Microbial food webs in Movile Cave

Lead Research Organisation: University of Warwick
Department Name: Biological Sciences

Abstract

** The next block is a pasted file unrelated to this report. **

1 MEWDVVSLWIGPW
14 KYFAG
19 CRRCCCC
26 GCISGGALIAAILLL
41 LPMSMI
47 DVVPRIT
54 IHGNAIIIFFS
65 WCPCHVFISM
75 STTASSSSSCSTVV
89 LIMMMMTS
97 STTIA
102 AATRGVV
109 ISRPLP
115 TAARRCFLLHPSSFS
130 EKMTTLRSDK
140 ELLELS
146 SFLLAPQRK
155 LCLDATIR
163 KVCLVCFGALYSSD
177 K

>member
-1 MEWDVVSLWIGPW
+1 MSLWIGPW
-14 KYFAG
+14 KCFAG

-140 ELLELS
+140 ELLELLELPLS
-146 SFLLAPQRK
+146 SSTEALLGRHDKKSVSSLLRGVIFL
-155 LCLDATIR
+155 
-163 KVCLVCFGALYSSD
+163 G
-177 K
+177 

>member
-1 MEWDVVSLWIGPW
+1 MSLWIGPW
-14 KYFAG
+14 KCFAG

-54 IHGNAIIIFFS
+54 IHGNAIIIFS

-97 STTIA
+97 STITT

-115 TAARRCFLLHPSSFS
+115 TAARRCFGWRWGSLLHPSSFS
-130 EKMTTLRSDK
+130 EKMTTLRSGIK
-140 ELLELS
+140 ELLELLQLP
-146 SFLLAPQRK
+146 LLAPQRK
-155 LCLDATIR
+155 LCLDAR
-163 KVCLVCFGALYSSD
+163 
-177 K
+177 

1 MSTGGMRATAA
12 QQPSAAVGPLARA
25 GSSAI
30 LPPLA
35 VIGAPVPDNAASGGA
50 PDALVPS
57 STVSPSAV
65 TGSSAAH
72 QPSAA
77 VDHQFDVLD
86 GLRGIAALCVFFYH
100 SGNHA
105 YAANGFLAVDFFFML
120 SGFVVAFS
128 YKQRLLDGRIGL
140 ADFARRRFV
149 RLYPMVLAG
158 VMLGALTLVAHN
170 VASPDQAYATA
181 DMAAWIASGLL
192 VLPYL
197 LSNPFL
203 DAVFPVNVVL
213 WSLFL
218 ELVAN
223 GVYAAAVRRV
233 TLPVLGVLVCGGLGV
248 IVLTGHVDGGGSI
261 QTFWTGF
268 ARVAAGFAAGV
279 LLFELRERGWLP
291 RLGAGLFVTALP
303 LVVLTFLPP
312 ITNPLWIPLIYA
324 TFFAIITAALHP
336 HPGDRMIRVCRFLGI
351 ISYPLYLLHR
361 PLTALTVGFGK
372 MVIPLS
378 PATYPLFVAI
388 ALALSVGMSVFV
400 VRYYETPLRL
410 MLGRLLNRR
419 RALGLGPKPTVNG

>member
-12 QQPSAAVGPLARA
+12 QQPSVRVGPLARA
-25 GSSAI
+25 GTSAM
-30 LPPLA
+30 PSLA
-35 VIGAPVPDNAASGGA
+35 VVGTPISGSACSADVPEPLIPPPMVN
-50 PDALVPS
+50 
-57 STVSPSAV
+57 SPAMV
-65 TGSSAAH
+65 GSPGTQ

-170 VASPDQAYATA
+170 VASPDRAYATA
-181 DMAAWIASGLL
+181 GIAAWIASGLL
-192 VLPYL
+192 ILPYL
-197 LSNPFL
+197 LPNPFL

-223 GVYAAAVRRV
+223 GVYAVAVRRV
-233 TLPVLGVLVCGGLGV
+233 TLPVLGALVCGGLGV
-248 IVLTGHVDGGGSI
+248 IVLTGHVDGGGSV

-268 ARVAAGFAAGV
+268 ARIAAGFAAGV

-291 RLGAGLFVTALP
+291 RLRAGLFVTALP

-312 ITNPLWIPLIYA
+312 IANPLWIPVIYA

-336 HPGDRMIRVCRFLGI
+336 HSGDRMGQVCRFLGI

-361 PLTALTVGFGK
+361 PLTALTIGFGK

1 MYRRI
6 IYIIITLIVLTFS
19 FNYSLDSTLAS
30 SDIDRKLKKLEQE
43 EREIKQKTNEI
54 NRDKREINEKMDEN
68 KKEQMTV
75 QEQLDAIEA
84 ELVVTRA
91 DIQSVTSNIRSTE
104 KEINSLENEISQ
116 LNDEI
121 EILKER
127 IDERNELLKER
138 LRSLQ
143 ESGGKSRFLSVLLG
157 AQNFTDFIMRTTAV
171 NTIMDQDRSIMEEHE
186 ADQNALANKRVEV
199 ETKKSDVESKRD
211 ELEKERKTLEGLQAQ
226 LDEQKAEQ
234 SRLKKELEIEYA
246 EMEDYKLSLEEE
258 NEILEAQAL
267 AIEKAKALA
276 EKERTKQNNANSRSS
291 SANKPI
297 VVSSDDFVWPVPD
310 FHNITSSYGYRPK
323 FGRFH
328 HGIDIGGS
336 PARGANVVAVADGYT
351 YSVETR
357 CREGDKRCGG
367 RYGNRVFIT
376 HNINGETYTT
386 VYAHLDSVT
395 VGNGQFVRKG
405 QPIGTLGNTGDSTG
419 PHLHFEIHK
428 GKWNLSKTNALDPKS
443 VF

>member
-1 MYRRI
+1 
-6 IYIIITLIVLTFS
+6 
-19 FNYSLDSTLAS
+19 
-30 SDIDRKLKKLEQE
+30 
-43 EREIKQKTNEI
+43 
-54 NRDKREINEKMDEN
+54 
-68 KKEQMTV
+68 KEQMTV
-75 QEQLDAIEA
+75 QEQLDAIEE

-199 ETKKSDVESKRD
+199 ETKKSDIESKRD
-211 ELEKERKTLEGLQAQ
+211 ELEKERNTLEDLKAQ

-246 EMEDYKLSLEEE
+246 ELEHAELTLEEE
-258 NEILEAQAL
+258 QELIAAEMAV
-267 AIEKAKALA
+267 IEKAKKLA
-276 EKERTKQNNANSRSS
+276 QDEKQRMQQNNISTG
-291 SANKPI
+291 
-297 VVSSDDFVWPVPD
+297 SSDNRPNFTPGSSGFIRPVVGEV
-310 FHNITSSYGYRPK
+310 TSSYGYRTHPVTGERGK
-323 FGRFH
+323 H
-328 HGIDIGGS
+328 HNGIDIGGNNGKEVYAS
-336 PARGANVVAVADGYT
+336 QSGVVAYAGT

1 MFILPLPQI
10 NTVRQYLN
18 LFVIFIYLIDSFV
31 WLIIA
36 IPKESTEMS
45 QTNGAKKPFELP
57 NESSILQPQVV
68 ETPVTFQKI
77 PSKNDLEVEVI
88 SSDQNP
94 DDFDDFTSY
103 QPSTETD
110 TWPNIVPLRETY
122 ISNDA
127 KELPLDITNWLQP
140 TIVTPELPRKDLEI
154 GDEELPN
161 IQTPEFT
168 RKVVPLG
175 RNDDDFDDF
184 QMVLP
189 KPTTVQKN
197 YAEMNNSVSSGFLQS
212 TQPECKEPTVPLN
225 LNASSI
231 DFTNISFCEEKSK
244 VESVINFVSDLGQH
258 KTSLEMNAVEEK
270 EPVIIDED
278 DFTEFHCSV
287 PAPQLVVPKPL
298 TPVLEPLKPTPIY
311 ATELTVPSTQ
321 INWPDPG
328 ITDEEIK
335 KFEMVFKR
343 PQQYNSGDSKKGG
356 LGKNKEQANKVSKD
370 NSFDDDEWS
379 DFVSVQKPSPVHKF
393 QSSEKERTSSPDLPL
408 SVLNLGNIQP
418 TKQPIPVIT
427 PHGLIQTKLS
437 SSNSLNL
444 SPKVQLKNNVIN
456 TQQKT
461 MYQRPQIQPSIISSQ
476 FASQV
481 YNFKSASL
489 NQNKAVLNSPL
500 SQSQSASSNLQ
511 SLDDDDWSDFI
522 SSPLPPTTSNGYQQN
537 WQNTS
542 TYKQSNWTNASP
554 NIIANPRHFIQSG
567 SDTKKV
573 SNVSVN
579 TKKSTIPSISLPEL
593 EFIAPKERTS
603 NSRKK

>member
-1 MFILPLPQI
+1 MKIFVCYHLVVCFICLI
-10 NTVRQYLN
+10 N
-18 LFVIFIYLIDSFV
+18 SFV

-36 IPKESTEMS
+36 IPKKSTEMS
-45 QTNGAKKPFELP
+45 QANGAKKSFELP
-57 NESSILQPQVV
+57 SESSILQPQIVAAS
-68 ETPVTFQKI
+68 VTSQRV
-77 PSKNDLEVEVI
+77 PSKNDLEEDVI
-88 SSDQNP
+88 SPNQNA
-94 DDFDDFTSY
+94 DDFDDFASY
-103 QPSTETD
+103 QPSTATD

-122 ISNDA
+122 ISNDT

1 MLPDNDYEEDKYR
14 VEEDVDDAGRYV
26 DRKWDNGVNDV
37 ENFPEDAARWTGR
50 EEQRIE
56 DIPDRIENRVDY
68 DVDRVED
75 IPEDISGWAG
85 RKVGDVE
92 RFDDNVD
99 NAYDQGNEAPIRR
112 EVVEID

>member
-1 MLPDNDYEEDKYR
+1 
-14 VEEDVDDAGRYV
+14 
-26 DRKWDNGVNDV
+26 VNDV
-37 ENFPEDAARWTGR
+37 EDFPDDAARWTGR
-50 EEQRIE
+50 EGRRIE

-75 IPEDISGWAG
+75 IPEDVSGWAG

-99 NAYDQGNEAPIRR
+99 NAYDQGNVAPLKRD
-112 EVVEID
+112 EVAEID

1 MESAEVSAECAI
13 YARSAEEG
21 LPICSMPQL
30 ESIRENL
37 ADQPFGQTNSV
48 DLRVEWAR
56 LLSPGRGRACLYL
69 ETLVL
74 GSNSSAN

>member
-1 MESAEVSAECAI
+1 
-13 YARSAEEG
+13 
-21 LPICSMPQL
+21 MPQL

Summary of the Project for a general audience: In 1986, a natural cave was discovered in Romania near to the Black Sea. Movile Cave is an extremely unusual cave system which had been sealed off from the outside world for many thousands of years. Despite being completely isolated from the above ground, Movile Cave harbours a rich ecosystem with nearly 50 different species of cave-adapted aquatic and terrestrial invertebrates including worms, pseudo-scorpions, spiders, leeches and centipedes. Remarkably over 30 of these invertebrates are endemic to Movile Cave. These invertebrates have adapted to life without light through a process called troglomorphy, as evidenced by absence of eyes, elongation of appendages and lack of pigment, indicating a long history of evolution underground. The cave is fed by thermal sulfide water from deep underground and no light can enter the cave. Therefore this rich ecosystem has to be driven by primary production of organic carbon made by non-photosythetic bacteria in the cave. In preliminary studies, it has been shown that microbial mats on the surface of the underwater lakes in the cave and on the cave walls contain active methane and sulfur oxidising bacteria which must be driving the start of the microbial food chain, where these bacteria grow and release nutrient for other bacteria and fungi to grow. In turn, the bacteria are grazed on by worms and other invertebrates and finally carnivores head the top of the food chain by eating other invertebrates. This environment can be considered an extreme environment (like deep-sea hydrothermal vents) and studying Movile Cave can give us clues as to how life evolves. Since the initial production of all food to sustain this novel ecosystem deep underground is reliant on specialised groups of bacteria, we want to study the flow of carbon through these bacteria into the food web in Movile Cave. We will use a number of cutting edge microbial molecular ecology techniques to examine the diversity and activity of different groups of bacteria responsible for oxidation and growth on methane and other one-carbon compounds, bacteria which fix carbon dioxide, not using sunlight but using energy from inorganic sulfur compounds present in the thermal waters of the cave. We will also investigate the fixation and cycling of nitrogen compounds by bacteria, processes also necessary to sustain all life in Movile Cave. We will follow the flow of carbon from methane and carbon dioxide through the various groups of bacteria into heterotrophic bacteria and fungi using a technique known as stable isotope probing (SIP) which allows us to label up the DNA and RNA of the microorganisms consuming these forms of carbon with isotopically-labelled 13-C (heavy carbon). Isolating the heavy DNA and RNA from all of the other nucleic acids present in microbial mat communities allows us to determine both the structure and function of these specific primary consumers of carbon. In addition we will use an exciting new technique called Raman FISH microscopy to study the microbes in this ecosystem at the single cell level. Using DNA and RNA sequence information from our SIP experiments with microbial mat and cave water samples, we can make specific fluorescent probes which specifically bind to methane and sulfur-oxidising bacteria in microbial mat material (a process called fluorescence in situ hybridisation or FISH). On top of this we can detect in the same FISH-labelled cells the heavy, 13C from methane and carbon dioxide that we fed the cells using the Raman microscope. This will allow us to investigate the exact location and numbers of bacteria that incorporate our test C substrates and over time we can follow the course of the carbon through the microbial food web in Movile Cave.